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The Financial Express

Are we losing expertise of experienced senior people?

| Updated: November 05, 2021 21:15:03


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Senior citizens are becoming an ever-greater proportion of the total population everywhere in the world including Bangladesh because average life expectancy has been increasing over the time which has now become 73 years in Bangladesh. At the same time, those who reach retirement age are healthier and fitter than before. Increasing life expectancy and better health at retirement age are a major success of government's initiatives of health care programme and reduction of poverty and increased access to nutritious food. Experienced retired senior civil servants have high potential in terms of ability to contribute, high qualification and real-life experience and thus their productivity is being utilised in western societies under a knowledge management framework. In the absence of a formal policy framework for engaging those resource persons, not at the cost of young people's employment, developing countries are losing high quality merit, expertise and technical knowhow. It has been seen from global perspectives that countries, which have a formal framework to use expertise of retired experienced professionals in public policy formulation process, in training institutes, research, consultancy work or in various committees constituted on various social issue develop their economy better than those who do not.   This is a link between the novice and the experienced professionals for the benefit of the industry, business and public policy. They are considered as human capital that includes the knowledge, skills, and abilities that individuals gain through education, long training on different issues at home and abroad and various job experiences. In fact, most retirees consider reaching 59 years of age as their most productive phase. They have the skill, talent, stability or maturity and now that their children are settled and they have fulfilled all financial commitments, most have ample time to assist if they find a national framework to contribute to. They have interpersonal relationships, knowledge of decision-making process, stress tolerance and management, leadership skills and other emotional intelligence skills, such as communication skills, cognitive and socio-emotional skills which may not be available in the study programmes of schools, colleges or universities. A long span of time and a long work experiences are required to learn these soft skills and which cannot be achieved overnight. If this soft skill is used, linked and imparted to young people, society can draw benefit immensely.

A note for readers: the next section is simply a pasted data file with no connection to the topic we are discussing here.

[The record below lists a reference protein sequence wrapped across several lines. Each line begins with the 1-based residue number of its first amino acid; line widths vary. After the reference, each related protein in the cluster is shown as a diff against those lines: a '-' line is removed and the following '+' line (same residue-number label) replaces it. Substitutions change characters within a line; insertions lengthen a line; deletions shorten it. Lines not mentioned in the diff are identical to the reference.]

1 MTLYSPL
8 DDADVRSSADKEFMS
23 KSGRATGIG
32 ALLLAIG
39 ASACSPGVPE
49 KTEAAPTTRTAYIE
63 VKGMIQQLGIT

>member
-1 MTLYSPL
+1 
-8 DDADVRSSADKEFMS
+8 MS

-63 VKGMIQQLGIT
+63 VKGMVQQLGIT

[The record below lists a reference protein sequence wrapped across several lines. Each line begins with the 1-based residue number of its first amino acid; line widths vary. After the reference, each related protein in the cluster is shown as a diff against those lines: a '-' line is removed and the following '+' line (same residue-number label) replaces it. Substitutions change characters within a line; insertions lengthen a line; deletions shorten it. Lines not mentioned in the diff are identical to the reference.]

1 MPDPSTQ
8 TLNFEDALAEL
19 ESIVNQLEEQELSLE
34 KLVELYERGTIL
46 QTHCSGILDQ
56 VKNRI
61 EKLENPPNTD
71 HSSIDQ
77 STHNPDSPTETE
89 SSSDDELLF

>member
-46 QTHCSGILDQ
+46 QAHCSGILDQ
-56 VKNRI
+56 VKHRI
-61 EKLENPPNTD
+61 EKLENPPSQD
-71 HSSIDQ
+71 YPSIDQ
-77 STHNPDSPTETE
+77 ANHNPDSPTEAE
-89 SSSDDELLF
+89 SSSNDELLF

When the modern notion of retirement was first articulated near the end of the nineteenth century, the designated retirement age of 67 was longer than the life expectancy at that time in USA. Over the last 50 years, the average retirement age declined steadily in the United States, Great Britain, and Canada and the average retirement age is currently around 62 years whereas the life expectancies have increased up to 73-78 years in those countries, leaving more years for leisure than work. But in fact, many people don't want a life of pure leisure because they get bored and loneliness grab them.